Reform and Rehabilitation Worth the Investment
It seems to me that many of the costs that our government and tax payers have to shoulder are due to poor investments in areas that would save money in the short and long term. Spending on early childhood education is one area of investment that I have promoted previously in this blog. This is obviously too much of a long term investment for this government to consider as the benefits would take at least ten years to fully come into effect. David Lomas' article in the latest Listener titled "Senseless Sentencing" highlights an area that would show an immediate return to an investment that members of this government have actually identified themselves, prisoner rehabilitation.
We currently spend about $92,000 per annum on each prisoner and the costs of the legal process before incarceration must also be considerable. All in all we are looking at over a billion dollars a year to manage a prison population of around 8700 offenders. According to Lomas the majority of our criminals have drug and alcohol addictions and much of their offending comes from this. Due to the fact that few have the cause of their offending identified or treated we have, compared to most other OECD countries, a high rate of recidivism (around 49%).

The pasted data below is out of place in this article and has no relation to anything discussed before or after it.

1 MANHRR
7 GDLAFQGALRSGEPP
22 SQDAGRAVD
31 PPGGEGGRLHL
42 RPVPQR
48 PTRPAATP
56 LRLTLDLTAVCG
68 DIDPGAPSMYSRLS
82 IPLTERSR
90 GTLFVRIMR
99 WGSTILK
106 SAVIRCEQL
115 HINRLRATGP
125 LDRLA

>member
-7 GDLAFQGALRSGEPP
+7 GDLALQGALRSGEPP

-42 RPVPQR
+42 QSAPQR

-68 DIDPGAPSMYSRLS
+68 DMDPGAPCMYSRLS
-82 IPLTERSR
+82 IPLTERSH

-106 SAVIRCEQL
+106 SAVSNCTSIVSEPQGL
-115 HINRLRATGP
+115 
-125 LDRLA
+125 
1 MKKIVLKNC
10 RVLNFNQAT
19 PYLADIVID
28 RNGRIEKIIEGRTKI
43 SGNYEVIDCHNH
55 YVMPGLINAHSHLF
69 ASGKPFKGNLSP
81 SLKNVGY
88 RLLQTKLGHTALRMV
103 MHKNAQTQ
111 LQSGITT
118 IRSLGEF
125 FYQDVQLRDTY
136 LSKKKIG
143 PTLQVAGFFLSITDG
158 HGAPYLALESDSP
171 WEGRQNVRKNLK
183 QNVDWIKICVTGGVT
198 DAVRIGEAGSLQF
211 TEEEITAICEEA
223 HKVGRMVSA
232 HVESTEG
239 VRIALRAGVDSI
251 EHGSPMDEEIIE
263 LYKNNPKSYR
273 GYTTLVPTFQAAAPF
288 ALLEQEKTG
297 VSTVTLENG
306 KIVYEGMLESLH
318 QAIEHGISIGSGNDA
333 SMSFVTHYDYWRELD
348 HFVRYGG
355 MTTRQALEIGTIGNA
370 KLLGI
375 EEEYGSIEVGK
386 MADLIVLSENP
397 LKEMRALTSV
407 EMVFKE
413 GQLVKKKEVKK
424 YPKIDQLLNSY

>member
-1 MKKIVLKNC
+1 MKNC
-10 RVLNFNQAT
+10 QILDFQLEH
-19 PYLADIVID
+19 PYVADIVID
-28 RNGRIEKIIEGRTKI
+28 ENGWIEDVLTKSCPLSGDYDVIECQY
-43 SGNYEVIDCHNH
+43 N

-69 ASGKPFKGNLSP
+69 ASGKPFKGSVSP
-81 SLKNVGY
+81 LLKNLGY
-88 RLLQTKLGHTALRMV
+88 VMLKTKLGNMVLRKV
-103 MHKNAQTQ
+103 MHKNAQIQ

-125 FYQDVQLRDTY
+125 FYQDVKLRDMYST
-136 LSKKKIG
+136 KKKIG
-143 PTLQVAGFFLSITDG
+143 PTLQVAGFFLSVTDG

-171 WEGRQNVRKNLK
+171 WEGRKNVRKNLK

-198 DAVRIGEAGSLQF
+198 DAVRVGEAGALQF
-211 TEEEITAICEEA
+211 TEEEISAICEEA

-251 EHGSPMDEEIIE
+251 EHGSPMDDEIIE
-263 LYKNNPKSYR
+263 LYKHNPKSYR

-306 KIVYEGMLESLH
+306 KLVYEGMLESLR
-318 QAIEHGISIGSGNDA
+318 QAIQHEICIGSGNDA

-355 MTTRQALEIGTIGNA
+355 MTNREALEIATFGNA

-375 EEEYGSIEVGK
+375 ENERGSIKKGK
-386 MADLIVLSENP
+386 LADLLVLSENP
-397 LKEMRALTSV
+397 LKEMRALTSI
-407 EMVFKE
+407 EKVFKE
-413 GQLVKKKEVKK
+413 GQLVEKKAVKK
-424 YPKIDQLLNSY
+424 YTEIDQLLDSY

Judith Collins has openly supported the value of drug and alcohol programmes, claiming their 30% success rate of stopping recidivism make them "very fiscally sound". It is interesting, however, that if you conservatively say that such programmes would stop only 10% of inmates from reoffending, and 10% of $1 billion is $100 million, then spending anything less than that on these programmes would be justified. I would have to say that the $3.4 million currently being spent on addressing adictions seems comparatively low. For every prisoner we are currently looking at only $390, on average, being spent to identify the cause of a prisoner's offending and then provide a programme to address it.
If we can spend $150 million for the rights to host the Rugby World Cup, surely we can spend half of that to turn our addict criminals into productive and useful members of society. It is all about priorities...